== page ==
Just Who Is The Borrower Anyway?
Life used to be a lot simpler for mortgage lenders.
Now, things are even more complicated than they appear to be. Exhibit 1 is Sec. 1304 of NY’s Real Property Actions and Proceedings Law. On the face of it Sec. 1304 is straight forward. It provides that a pre-foreclosure notice must be provided to “the borrower” at least ninety days before a lender, an assignee or a mortgage loan servicer commences legal action against the delinquent borrower. Judging by the number of cases in which lenders have had foreclosures dismissed for violating this requirement, it is not as simple as it looks.
For example, just who is the “borrower” for purposes of this notice and are there steps your credit union can take to avoid any confusion over this issue? A clearly exasperated Richmond County judge provided some useful answers to both of these questions in OneWest Bank FSB v. Prestano, 49 Misc. 3d 1209(A) (N.Y. Sup. Ct. 2015), a case that was decided last week.
When Giuseppe and Caterina Prestano originally brought their home they both signed the note and the mortgage. Things get interesting because, when the house was subsequently refinanced, only Giuseppe Prestano signed the note. The mortgage, with its two riders (1-4 Family and Adjustable Rate), was signed by both Prestanos.
Mr. Prestano committed suicide; but, before he died he received a Sec. 1304 notice. Caterina did not. In the subsequent foreclosure action she argued that this invalidated the whole foreclosure. The bank argued that she was not a borrower because her name was not on the note. Here is the problem with that argument as the court saw it: if she was not a “borrower” then her signature on the Mortgage and Riders is there merely to consent to Giuseppe Prestano mortgaging his interests in the property and her ownership interest in the real property cannot be foreclosed upon. In other words the bank put itself in the corner in which it could either argue that it had complied with Sec. 1304 and lose the right to foreclose on the entire property or concede that it had violated Sec. 1304 and have to start the foreclosure from scratch.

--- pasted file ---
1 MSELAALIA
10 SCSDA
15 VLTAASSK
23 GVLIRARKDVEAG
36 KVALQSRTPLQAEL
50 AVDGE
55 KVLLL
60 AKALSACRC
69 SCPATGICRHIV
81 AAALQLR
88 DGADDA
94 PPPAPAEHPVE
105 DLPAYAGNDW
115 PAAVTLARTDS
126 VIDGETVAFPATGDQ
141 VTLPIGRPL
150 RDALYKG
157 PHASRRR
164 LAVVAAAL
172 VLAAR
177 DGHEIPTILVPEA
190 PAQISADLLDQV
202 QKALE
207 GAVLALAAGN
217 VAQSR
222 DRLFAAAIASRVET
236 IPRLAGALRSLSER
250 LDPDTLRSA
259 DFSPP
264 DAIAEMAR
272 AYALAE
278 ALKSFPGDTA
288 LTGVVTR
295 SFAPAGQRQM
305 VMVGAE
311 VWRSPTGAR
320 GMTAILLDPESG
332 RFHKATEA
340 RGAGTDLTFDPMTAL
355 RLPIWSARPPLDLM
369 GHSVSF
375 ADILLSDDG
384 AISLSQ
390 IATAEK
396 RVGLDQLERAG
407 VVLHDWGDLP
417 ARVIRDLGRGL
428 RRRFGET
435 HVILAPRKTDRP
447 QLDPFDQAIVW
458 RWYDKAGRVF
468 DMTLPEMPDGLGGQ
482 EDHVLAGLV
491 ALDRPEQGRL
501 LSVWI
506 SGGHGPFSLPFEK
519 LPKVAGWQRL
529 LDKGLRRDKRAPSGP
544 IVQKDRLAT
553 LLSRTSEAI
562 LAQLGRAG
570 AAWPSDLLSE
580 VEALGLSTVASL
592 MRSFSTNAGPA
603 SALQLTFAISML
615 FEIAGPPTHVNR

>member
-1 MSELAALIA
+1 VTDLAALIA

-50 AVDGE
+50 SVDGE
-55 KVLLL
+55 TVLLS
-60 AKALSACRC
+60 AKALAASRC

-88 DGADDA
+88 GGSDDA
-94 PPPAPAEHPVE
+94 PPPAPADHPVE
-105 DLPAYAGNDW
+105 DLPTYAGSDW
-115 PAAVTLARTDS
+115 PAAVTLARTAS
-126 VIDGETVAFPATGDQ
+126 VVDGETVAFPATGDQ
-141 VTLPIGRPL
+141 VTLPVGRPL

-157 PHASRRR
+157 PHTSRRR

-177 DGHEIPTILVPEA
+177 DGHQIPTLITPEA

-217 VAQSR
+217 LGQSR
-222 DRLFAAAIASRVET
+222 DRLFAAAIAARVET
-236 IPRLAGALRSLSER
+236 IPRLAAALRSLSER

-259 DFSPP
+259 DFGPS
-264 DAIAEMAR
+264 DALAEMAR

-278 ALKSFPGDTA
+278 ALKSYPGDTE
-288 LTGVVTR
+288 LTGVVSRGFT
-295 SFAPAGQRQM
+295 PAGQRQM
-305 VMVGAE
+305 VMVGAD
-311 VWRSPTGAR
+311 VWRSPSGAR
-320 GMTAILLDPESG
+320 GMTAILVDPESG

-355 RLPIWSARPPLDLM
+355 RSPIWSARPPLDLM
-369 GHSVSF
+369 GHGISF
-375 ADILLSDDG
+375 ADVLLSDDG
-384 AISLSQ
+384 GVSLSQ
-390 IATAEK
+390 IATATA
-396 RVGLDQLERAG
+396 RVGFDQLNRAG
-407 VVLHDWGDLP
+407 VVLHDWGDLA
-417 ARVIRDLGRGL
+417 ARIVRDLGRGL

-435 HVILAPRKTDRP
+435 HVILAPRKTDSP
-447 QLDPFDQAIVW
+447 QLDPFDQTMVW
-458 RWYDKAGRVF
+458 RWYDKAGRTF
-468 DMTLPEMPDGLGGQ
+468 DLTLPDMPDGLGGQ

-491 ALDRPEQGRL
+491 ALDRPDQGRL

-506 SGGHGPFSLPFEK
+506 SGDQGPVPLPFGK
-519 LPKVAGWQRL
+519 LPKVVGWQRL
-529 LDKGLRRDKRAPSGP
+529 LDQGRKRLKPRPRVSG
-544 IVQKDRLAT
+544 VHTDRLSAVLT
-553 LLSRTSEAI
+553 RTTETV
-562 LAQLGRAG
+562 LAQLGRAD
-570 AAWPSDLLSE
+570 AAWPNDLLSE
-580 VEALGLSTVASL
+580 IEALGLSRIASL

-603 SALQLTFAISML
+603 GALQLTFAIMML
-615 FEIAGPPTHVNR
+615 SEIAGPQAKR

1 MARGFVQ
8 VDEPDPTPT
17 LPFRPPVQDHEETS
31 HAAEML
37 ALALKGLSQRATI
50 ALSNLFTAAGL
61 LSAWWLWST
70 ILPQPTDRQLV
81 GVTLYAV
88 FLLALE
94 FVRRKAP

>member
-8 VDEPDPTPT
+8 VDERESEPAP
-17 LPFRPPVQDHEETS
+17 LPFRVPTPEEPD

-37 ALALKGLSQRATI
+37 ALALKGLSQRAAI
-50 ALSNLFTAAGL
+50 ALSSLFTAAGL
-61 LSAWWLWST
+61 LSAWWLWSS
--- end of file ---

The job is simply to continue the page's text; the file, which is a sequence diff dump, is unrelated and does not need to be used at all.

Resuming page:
Here is the real helpful part of the case: The judge pointed out that this dilemma could have been avoided had Giuseppe left her off the mortgage document entirely and been instead asked to execute a “consent to mortgage.” By such a document she would declare she was not obligating herself either on the Note or Mortgage, but would acknowledge that should her spouse default on his obligations, the lender could institute a foreclosure proceeding against the entire premises.
Consent to mortgage documents are a great device that have historically been used more frequently in commercial real estate transactions rather than residential ones. With so many different disclosures and notices being required now at so many different stages of the lending process, the more clearly you delineate who the borrower is, the better off you are. Now, don’t get me wrong, obviously the ideal situation is to have all borrowers sign both the mortgage and the underlying note. But increasingly, couples are doing their own thing. For example, one spouse might be starting their own business while the other continues to work at a 9-5 job. As a result, clearly delineating the right to foreclose on property is becoming that much more important.